How Does The Declaration Of Independence Of Frederick Douglass Define Happiness

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Happiness exists not only as an emotion, but as a state of mind. Before Adam and Eve sinned, they are said to be happy and content because they lived in a world where emotions such as envy and greed did not exist. Because they sinned, the world they knew fell, and humans have lived in the world of non-happiness from then until the present. In the 18th Century, people began to think of happiness not as something that is only in the afterlife, but as something that can be obtained on Earth as well. The Declaration of Independence, one of the most well-known works of the 18th century, states that everyone has the undeniable right to pursue happiness. The Declaration of Independence is far from alone in the writings of happiness. All of the books …show more content…

One aspect that Gulliver’s Travels and Narrative of Frederick Douglass have in common is that they were both warned that knowledge would not bring them happiness. Frederick Douglass was warned when Mr. Auld, his master, catches Mrs. Auld teaching Douglass how to read. Mr. Auld warns, “[Reading] would make him discontent and unhappy” (Douglass, 43). Frederick Douglass finds that this is true because once he reads about freedom, he wants it more than ever, and he is more upset that he must live a slave forever, so he moves on to a new pursuit of happiness which is being free. Gulliver is given a similar warning when he describes being a struldbrug, someone who lives forever, would make him the happiest, “That the question therefore was not, whether a man would choose to be always in the prime of youth, attended with prosperity and health; but how he would pass a perpetual life under all the usual disadvantages which old age brings along with it” (Swift, 156). Gulliver thinks that eternal life means happiness because he would be able to discover everything that is to be discovered, yet he learns that an immortal life still goes through the same trials and a mortal person which would make him …show more content…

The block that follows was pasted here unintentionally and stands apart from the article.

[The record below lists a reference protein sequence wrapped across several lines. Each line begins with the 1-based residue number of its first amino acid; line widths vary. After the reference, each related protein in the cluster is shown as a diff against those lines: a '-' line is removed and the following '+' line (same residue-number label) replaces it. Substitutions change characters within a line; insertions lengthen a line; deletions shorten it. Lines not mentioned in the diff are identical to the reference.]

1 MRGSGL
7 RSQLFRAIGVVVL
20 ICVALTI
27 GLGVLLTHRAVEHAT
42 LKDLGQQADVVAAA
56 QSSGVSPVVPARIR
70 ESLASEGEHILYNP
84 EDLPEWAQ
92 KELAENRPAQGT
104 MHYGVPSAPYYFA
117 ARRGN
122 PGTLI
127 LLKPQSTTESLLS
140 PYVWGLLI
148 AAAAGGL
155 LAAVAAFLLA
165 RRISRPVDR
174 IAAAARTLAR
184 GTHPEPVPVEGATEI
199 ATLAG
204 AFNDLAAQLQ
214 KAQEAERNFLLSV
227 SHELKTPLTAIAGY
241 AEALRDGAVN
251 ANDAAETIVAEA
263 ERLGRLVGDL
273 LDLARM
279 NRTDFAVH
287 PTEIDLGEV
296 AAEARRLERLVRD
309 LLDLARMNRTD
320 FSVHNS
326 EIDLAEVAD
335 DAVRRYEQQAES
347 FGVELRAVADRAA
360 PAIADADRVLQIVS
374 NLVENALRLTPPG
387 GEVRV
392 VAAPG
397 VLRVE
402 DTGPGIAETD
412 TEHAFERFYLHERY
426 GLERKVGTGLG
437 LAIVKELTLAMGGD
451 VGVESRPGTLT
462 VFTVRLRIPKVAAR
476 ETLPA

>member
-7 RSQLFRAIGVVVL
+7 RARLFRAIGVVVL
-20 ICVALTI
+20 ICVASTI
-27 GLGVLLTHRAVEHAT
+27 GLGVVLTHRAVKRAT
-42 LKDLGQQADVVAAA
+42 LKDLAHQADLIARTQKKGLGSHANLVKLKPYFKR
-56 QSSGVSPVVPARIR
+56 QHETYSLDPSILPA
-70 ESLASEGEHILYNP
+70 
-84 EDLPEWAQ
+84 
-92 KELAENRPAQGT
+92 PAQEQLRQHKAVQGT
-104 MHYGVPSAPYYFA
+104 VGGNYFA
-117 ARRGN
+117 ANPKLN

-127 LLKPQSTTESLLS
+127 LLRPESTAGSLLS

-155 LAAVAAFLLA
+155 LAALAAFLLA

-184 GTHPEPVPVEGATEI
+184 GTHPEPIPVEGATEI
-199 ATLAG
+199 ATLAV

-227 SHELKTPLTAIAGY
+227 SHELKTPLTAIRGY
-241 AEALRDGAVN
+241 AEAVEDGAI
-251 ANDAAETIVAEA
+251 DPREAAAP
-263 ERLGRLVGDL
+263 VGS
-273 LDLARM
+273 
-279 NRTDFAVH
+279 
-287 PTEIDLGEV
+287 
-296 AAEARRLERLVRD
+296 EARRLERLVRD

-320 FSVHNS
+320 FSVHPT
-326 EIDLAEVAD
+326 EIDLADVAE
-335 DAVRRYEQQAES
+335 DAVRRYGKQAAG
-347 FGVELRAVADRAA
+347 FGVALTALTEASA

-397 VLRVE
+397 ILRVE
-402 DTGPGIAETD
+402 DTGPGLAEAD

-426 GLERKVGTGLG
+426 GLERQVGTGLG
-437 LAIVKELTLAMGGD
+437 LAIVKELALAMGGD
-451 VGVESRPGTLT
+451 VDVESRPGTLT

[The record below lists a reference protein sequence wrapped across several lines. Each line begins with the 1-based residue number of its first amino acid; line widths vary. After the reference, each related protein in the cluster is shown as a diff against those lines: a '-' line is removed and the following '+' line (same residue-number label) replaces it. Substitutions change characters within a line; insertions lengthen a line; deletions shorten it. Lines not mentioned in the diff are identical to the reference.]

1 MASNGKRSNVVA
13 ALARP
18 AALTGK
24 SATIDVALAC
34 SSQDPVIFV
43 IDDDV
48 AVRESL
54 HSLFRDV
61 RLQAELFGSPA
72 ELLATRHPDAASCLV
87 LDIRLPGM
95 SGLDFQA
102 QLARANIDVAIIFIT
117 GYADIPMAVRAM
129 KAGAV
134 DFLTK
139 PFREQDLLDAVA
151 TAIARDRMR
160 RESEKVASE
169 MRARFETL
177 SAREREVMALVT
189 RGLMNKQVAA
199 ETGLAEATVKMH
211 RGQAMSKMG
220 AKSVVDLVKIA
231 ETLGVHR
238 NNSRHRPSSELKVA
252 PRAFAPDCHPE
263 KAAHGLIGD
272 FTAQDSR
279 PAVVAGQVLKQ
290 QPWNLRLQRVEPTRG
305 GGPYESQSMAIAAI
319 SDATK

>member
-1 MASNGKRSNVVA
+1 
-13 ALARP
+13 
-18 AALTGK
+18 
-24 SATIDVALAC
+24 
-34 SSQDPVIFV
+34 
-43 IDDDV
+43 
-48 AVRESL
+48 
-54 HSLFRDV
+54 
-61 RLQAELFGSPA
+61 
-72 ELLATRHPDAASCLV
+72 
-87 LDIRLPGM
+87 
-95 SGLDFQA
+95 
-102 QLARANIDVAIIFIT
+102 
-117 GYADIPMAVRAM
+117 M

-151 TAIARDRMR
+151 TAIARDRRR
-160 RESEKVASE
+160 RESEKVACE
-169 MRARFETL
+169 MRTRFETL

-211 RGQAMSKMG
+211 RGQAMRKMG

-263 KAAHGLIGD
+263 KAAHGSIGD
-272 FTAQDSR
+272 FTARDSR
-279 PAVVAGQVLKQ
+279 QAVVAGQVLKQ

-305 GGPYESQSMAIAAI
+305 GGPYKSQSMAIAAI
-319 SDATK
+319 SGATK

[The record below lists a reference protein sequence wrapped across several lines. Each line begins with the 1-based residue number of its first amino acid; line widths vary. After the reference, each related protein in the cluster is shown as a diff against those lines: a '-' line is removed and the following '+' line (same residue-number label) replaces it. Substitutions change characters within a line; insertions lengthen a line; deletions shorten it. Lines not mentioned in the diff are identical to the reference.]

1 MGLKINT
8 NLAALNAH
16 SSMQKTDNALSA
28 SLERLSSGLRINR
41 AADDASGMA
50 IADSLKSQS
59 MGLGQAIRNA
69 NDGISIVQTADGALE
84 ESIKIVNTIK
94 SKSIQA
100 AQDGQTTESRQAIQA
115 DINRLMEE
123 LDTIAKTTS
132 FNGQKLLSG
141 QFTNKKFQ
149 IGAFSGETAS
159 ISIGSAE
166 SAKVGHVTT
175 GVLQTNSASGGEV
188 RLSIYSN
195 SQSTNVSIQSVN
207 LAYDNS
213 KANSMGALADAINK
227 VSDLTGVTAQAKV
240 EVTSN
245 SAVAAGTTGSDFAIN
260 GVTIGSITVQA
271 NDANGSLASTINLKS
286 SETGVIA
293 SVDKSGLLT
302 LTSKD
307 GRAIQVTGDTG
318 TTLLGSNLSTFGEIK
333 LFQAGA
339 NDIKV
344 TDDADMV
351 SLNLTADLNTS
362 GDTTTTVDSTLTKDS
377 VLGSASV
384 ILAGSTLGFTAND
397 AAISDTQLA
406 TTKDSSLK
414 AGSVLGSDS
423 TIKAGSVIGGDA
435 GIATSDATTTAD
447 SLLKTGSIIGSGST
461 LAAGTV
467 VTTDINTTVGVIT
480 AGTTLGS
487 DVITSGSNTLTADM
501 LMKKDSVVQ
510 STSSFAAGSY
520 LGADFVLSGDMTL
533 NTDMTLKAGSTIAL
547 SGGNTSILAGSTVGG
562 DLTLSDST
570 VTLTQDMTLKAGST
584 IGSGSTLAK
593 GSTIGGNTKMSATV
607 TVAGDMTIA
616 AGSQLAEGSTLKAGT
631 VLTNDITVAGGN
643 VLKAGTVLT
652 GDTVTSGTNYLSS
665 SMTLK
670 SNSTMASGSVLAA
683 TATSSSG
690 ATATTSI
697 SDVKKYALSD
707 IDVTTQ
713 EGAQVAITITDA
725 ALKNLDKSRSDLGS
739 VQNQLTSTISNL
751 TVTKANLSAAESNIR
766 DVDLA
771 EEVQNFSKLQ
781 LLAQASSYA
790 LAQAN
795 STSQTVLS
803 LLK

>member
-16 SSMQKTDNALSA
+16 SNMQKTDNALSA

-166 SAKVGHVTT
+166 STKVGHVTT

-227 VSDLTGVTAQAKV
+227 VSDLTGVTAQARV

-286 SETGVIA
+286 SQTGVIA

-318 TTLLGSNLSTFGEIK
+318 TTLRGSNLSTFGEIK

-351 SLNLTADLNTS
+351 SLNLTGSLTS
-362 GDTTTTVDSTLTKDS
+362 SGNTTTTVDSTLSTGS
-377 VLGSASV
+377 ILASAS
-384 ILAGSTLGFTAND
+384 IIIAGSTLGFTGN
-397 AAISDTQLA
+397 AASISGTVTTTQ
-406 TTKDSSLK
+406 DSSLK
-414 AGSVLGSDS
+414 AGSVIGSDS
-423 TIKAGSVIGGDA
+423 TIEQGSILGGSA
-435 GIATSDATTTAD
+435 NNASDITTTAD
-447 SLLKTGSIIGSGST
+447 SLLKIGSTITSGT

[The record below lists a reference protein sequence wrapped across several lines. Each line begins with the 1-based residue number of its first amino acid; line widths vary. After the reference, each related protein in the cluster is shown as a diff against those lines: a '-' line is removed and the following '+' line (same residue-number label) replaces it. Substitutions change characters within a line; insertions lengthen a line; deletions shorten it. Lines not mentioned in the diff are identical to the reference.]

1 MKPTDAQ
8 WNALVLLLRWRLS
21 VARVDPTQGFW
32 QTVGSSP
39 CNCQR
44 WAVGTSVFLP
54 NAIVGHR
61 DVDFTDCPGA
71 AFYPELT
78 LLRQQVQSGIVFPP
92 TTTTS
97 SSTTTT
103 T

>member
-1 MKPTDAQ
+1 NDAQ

The History of Rasselas: Prince of Abissinia describes this perfectly. In this book a prince discovers that just because he has everything in the world, it does not make him happy. He states, “I have already enjoyed too much; give me something to desire” (Johnson, 6). In this scene he is speaking to an old man who is confused why the prince is complaining about being unhappy when he has everything. In this sense, the old man is like Gulliver who believes that he would be his happiest having riches and knowledge. The prince has riches and whatever he wants, so he knows that tangible objects do not bring all the happiness in the world. When he meets a poet later in the story, he discovers that traveling outside the Valley of Happiness would make him the happiest because the poet describes great places with a abundance of knowledge. The prince asks if the knowledge makes the countries happier. To this the poet replies, “I am therefore inclined to conclude that, if nothing counteracts the natural consequences of learning, we grow more happy as our minds take a wider range” (Johnson, 24). It might look like this contradicts Narrative of Frederick Douglass where knowledge makes Douglass less happy, but the poet is not saying that knowledge makes someone happier; he states that learning makes people happier. This does not contradict Frederick Douglass because Douglass is happiest when he is

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